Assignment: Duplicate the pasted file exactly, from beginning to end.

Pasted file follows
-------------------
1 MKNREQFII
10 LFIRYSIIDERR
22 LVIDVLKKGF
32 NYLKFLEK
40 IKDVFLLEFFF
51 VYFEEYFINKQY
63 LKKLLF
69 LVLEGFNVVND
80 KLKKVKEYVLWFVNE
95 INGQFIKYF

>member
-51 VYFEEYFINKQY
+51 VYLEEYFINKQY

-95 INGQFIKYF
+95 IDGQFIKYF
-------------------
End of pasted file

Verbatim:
1 MKNREQFII
10 LFIRYSIIDERR
22 LVIDVLKKGF
32 NYLKFLEK
40 IKDVFLLEFFF
51 VYFEEYFINKQY
63 LKKLLF
69 LVLEGFNVVND
80 KLKKVKEYVLWFVNE
95 INGQFIKYF

>member
-51 VYFEEYFINKQY
+51 VYLEEYFINKQY

-95 INGQFIKYF
+95 IDGQFIKYF